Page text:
The present invention relates to Fourier transform methods generally.
The well-known Fourier representation, combined with the Fast Fourier transform (FFT), enables fast computation of basic operations which are frequently used in many applications, such as the computation of convolution or correlation of two time series. This has applications in a wide variety of fields such as image, video or audio processing. For example, FFTs are used in digital filtering, image enhancing and modification, pitch modification and signal compression.
The Fourier transform is defined as follows: given a function ƒ(t) over Z_{N }(i.e. a time series), one may consider the Fourier representation of ƒ(t) in which ƒ(t) is represented by its values {circumflex over (ƒ)}(ω) for each frequency ω, as follows:
The FFT is a fast algorithm for computing the Fourier representation, when given access to the signal or function ƒ(t). It is described in many places, for example, in Cooley J. W. and Tukey J. W. “An Algorithm For The Machine Calculation Of Complex Fourier Series”, Mathematics of Computation, 19(90):297-301, 1965. Unfortunately, the FFT takes a significantly long time to compute, on the order of θ(N log N), where N is the number of samples in ƒ(t).
E. Kushilevitz and Y. Mansour, in their article, “Learning Decision Trees Using The Fourier Spectrum” SICOMP, 22(6):1331-1348, 1993, describe an algorithm which learns the “heavy” Fourier coefficients of some functions, where “heavy” is defined as the coefficients with the largest weights, namely, coefficients with the largest squared magnitude, where “largest” describes any weight larger than a threshold τ. In other words, the heavy coefficients are the Fourier coefficients of the most important frequencies in the function ƒ(t). The input function ƒ for the Kushilevitz and Mansour algorithm is a Boolean function over the discrete cube {0, 1}^{k}→{±1}. Their algorithm cannot easily be extended to domains such as {0, . . . ,N−1}^{k }whose inputs have (in each dimension) a significantly larger number of possible values than {0,1}, since their basic checking step, which is at the heart of their algorithm, becomes infeasible with so many possible values.
However, Mansour did extend the algorithm, in “Randomized Interpolation And Approximation Of Sparse Polynomials”, SIAM Journal on Computing, 24(2):357-368, 1995, to one that learns the heavy coefficients of a polynomial P, when given black-box query access to P. Black box query access allows an algorithm to receive the data point for P(x) when x is known, but it does not provide the function P(x). This latter algorithm may be interpreted as an algorithm that finds the heavy Fourier coefficients of a complex function ƒ over the domain Z^{k}_{N}, where the range is all complex values, and the domain is k-tuples of integer values up to the value N (i.e. modulo N), where N is restricted to be a power of 2.
The article by Anna C. Gilbert, Sudipto Guha, Piotr Indyk, S. Muthukrishnan, and Martin Strauss, “Near-optimal Sparse Fourier Representations via Sampling”, STOC 2002, pages 152-161, also discusses a related problem but provides a different solution.
The subject matter regarded as the invention is particularly pointed out and distinctly claimed in the concluding portion of the specification. The invention, however, both as to organization and method of operation, together with objects, features, and advantages thereof, may best be understood by reference to the following detailed description when read with the accompanying drawings in which:
FIG. 1 is a schematic illustration of a search procedure for an exemplary function ƒ as it passes through the method of the present invention;
FIG. 2 is a flow chart illustration of the method of the present invention;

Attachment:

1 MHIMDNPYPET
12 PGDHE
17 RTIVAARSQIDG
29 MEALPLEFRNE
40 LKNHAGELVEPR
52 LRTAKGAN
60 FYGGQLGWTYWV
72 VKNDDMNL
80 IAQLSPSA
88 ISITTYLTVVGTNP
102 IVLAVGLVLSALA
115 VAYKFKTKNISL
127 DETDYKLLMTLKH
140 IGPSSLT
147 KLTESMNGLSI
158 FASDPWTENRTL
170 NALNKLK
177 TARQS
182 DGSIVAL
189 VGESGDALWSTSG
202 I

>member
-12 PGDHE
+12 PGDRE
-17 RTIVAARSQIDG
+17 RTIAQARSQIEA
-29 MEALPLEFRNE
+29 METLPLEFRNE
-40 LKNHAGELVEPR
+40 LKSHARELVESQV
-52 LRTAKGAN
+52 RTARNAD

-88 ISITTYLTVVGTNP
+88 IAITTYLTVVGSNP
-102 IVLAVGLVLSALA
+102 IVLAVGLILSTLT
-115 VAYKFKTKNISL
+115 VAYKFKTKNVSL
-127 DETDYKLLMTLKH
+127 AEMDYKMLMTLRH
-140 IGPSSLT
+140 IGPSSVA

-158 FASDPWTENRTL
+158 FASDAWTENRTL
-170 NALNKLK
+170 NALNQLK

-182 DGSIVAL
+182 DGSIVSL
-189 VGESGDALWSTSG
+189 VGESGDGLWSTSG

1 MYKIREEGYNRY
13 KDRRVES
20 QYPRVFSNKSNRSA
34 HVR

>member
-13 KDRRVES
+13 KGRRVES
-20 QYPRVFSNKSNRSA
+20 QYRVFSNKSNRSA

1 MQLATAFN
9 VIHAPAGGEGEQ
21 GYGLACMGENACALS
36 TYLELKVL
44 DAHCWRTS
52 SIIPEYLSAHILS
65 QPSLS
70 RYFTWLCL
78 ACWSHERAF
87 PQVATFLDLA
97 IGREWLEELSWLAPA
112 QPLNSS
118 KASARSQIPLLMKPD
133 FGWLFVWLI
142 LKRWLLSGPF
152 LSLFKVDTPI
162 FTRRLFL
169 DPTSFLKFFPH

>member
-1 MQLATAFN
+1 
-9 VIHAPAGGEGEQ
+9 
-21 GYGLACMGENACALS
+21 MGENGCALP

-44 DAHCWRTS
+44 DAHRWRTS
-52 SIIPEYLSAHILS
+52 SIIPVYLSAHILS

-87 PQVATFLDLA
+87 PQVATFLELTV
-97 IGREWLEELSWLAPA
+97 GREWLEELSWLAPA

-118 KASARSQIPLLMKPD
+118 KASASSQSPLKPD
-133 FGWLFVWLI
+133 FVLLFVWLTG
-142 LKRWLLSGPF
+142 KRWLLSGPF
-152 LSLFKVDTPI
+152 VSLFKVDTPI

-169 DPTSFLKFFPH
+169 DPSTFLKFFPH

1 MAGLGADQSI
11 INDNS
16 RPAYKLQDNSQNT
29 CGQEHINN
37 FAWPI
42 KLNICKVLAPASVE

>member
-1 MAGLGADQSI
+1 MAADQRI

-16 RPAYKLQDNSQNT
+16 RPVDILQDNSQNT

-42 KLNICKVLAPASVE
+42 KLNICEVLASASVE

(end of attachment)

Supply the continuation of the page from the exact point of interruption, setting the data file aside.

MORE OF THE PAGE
FIGS. 3A, 3B and 3C are graphical illustrations of functions, useful in the method of the present invention, where FIG. 3A illustrates an exemplary time domain function ƒ(t), FIG. 3B illustrates a time domain filter I(t) and FIG. 3C illustrates the Fourier transform Î(ω) of time domain filter I(t); and
FIG. 4 is a graphical illustration of an exemplary coding and decoding process.
It will be appreciated that for simplicity and clarity of illustration, elements shown in the figures have not necessarily been drawn to scale. For example, the dimensions of some of the elements may be exaggerated relative to other elements for clarity. Further, where considered appropriate, reference numerals may be repeated among the figures to indicate corresponding or analogous elements.
In the following detailed description, numerous specific details are set forth in order to provide a thorough understanding of the invention. However, it will be understood by those skilled in the art that the present invention may be practiced without these specific details. In other instances, well-known methods, procedures, and components have not been described in detail so as not to obscure the present invention.
The present invention may be a search method to find the “heavy” Fourier coefficients at least for arbitrary functions defined over Z_{N }(i.e. the domain of all integers modulo N). The method may be computationally less expensive than the prior art, Fast Fourier Transform (FFT). Hereinbelow, the term “function” may be used to denote a function or a discrete signal.
Given an input threshold τ and query access to a function ƒ, the method of the present invention may generate a relatively short list containing the Fourier coefficients of function ƒ having a weight of at least τ. For functions over Z_{N}, the running time of the algorithm may be polynomial in logN, ∥ƒ∥_{∞}/τ. ∥ƒ∥_{2}^{2}/τ, and ln(1/δ) where 1−δ represents the confidence level of the algorithm, ∥ƒ∥_{2}^{2}=(1/N)Σ_{x}|ƒ(x)|^{2 }and ∥ƒ∥_{∞}=max_{x}|ƒ(x)|. Conversely, the running time of the standard FFT, which computes all of the Fourier coefficients of a function, may be NlogN log(∥ƒ∥_{∞}). Thus, in any application for which it may suffice to identify heavy Fourier coefficients, the present invention may yield a significant reduction in complexity.
For example, the present invention may be useful in list decoding of concentrated codes and for approximately learning functions or signals whose weight may be concentrated on a few heavy Fourier coefficients.
The present invention may attempt to find the characters χ_{α} a which are “heavy”, where the α-th character χ_{α} over the additive group Z_{N }may be defined as: